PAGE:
American Colonial Flags | Spanish, French, British


    About the author

    Edward St. Germain.
    Edward St. Germain

    Edward A. St. Germain created in 1996. He was an avid historian with a keen interest in the Revolutionary War and American culture and society in the 18th century. On this website, he created and collated a huge collection of articles, images, and other media pertaining to the American Revolution. Edward was also a Vietnam veteran, and his investigative skills led to a career as a private detective in later life.


      Flag showing a bird in flight, stylized with tribal or ancient art influences, set against a triangular backdrop with a patterned border.

      VIKING BANNER Newfoundland, circa 1000 A. D.

      This particular banner depicts a raven. A hardy bird that can subsist on any diet, mariners carried them in a world before latitude and longitude to find their way to safety. When the birds were released far at sea, they unerringly headed for the nearest land.

      Stylized green text with golden crowns on top of the first and last letters, suggesting a regal theme or branding.


      With an “F” for Ferdinand and a “Y” for Ysabella (correct spelling). Vexillologists (people who study flags) consider this the first true flag to fly in the Americas.

      A flag divided into four quadrants, with two featuring a yellow castle on a red field and two featuring a red rampant lion on a white field.

      SPANISH ROYAL STANDARD San Salvador, October 12, 1492

      Once ashore, Columbus broke out this flag with which to claim the new world for Spain, hence it became the first flag to fly over soil in the Americas. The flag represents the Kingdom of Castilla y Leon: castles for Castilla and lions rampant for Leon.

      Burgundy Cross Flag.

      BURGUNDY CROSS Spanish Colonial, 1516 – 1556

      When King Charles the First ascended the throne, he adopted as his standard the “Cross of Burgundy”, in honor of his father Philip, the Duke of Burgundy. This is the flag which led conquistadors from Florida to and across Mexico.

      St. George's Cross.


      Dating back to the Crusades, this flag symbolized England at least as far back as 1277. On June 24, 1497, John Cabot planted it on the shore of present-day Labrador, making it the first flag to fly over mainland America. After the adoption of the Union Flag (below), this flag was still flown on the foremast of English merchant ships, with the Union flag on the mainmast (Scottish ships had the St. Andrew flag on the foremast). Hence, this flag flew over the Mayflower when it arrived at Plymouth Rock in 1620.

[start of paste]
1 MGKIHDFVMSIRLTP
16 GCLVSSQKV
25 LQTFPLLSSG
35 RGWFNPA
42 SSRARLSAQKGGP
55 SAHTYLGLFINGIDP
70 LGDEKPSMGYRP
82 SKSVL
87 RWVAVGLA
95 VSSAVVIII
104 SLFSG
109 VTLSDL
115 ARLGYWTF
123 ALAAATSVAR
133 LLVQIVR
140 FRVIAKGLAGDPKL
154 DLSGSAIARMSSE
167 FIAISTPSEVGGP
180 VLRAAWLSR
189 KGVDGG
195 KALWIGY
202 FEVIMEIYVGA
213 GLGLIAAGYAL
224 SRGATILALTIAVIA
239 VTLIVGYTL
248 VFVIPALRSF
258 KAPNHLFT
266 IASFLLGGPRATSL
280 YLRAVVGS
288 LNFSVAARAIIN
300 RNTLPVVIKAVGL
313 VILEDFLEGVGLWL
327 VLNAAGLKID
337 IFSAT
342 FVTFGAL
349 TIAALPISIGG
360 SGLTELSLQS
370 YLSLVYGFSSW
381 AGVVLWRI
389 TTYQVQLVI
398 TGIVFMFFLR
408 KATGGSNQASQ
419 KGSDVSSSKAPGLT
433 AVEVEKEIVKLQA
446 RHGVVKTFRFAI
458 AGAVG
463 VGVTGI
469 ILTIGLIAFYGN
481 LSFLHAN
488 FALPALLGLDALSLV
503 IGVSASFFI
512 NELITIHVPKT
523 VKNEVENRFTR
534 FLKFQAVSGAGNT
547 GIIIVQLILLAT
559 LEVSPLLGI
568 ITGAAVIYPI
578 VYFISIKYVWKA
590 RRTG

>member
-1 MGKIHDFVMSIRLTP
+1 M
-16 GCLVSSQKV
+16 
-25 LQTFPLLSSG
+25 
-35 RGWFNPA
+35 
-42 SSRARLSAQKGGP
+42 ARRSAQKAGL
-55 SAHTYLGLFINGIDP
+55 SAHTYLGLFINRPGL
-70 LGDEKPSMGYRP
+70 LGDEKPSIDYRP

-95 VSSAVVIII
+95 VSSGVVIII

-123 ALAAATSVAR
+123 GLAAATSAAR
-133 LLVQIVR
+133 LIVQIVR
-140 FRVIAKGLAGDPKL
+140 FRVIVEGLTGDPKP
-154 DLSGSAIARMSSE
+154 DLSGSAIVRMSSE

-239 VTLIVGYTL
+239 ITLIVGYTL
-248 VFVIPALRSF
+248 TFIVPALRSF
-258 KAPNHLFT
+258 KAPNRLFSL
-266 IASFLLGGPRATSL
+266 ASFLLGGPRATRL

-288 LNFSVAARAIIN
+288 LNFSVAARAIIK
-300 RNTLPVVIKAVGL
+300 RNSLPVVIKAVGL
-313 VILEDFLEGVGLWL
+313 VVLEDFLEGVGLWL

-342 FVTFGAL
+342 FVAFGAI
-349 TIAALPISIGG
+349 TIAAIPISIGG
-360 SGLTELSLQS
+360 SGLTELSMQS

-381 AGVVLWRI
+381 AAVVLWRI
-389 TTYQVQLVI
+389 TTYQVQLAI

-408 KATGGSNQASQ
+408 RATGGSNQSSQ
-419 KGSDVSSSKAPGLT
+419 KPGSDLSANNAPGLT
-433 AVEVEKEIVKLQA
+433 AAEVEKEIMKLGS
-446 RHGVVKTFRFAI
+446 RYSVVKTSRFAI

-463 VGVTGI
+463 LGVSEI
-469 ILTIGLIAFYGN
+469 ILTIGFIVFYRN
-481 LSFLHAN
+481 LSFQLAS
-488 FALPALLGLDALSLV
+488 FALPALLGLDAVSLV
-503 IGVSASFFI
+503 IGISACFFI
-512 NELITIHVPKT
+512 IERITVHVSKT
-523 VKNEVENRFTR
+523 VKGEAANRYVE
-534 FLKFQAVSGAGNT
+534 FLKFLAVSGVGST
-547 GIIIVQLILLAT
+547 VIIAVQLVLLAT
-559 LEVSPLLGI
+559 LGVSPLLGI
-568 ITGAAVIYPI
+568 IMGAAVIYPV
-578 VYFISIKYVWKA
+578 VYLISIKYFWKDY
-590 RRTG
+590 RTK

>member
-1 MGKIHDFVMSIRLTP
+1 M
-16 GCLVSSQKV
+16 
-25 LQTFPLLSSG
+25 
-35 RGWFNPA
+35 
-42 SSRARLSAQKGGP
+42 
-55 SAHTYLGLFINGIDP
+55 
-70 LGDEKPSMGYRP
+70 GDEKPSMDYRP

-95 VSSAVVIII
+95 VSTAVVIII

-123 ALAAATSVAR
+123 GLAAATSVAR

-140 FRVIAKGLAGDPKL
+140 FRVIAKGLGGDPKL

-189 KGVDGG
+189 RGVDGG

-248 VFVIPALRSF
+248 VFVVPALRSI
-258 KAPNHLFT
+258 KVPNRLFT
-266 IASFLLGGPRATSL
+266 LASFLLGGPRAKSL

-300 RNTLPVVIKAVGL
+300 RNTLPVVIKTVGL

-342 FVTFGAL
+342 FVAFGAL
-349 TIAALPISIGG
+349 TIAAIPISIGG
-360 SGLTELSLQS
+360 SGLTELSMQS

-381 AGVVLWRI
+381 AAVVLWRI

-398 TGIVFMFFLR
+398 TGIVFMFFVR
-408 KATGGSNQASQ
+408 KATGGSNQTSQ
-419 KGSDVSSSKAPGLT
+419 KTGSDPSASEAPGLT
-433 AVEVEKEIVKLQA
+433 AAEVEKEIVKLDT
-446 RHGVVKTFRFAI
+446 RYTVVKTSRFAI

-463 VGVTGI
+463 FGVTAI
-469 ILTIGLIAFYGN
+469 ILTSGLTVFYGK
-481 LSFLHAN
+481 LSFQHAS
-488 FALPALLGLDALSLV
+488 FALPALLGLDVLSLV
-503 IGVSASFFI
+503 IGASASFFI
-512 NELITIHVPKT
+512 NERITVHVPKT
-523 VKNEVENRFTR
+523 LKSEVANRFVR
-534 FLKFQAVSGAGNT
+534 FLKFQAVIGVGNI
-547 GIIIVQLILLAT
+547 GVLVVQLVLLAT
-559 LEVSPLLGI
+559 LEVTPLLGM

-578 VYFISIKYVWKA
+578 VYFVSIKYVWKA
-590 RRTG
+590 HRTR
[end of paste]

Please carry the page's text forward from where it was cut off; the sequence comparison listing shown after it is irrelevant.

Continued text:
The image displays the union jack, the national flag of the united kingdom, characterized by its distinct blue field with a red and white cross and saltires combination, representing the union of england, scotland, and northern ireland.

      BRITISH UNION FLAG, 1603 – 1775

      King James of Scotland succeeded Elizabeth the First of England in 1603. To signify the union of the two lands, he designed this flag, combining the red cross symbolic of England’s Patron Saint George (he of the dragon legend) with the white cross of Saint David of Wales and the white saltire (that’s heraldry talk for a cross that’s X-shaped) symbolic of Saint Andrew, Patron Saint of Scotland. This flag flew over all the English new world colonies. Note the difference from the modern Union Jack, which has added to it the red saltire of Saint Patrick for Northern Ireland.

      Flag with a red stripe at the top, white stripe in the middle, and dark blue stripe at the bottom. The letters CAC are shown overlapping in the center.


      When Henry Hudson sailed up the river that bears his name and when Manhattan was purchased for a handful of beads, this was the flag that flew overhead. The colors are the same as the Dutch national flag, and the “A” stands for the home city of Amsterdam. The other letters stand for: “Oost Indise Compagnie” or East India Company.

      Abstract orange and black zigzag pattern.

      LORD BALTIMORE, 1629

      This is the personal flag of George Calvert, the First Lord Baltimore, who visited Virginia in 1629 and liked it so much he became the proud owner of Maryland, and sent the ships Ark and Dove to settle it a few years later. The next time you see the State Flag of Maryland, you’ll recognize where its top-right and bottom-left corners come from.

      Three golden fleur-de-lis symbols arranged in a horizontal line on a transparent background.
      A collection of yellow fleur-de-lis symbols arranged in a grid pattern on a transparent background.

      FRENCH, 1590-1789

      A plain white flag symbolized the Bourbons, the French Royal Family, and the Fleur-de-Lis (Lily) has symbolized France since before history. Legend has it an ancient king found lilies growing on an island in the Seine River, and founded his capital there, which became Paris. These Flags are just two of many variations used in the Americas.

      Iconic green pine tree symbol, simplistic and stylized.

      PINE TREE FLAG, 1686

      Contrary to what many think, this isn’t a revolutionary flag, but was in use a hundred years before then, as a symbol of New England in general and Massachusetts in particular. Once war broke out, it was swiftly adapted by the Americans in various forms, and in April of 1776, it became the official flag of the Massachusetts Navy (yes, there really was such a thing! Alas, it never survived the battle of Penobscot Bay, though, but that’s another story).

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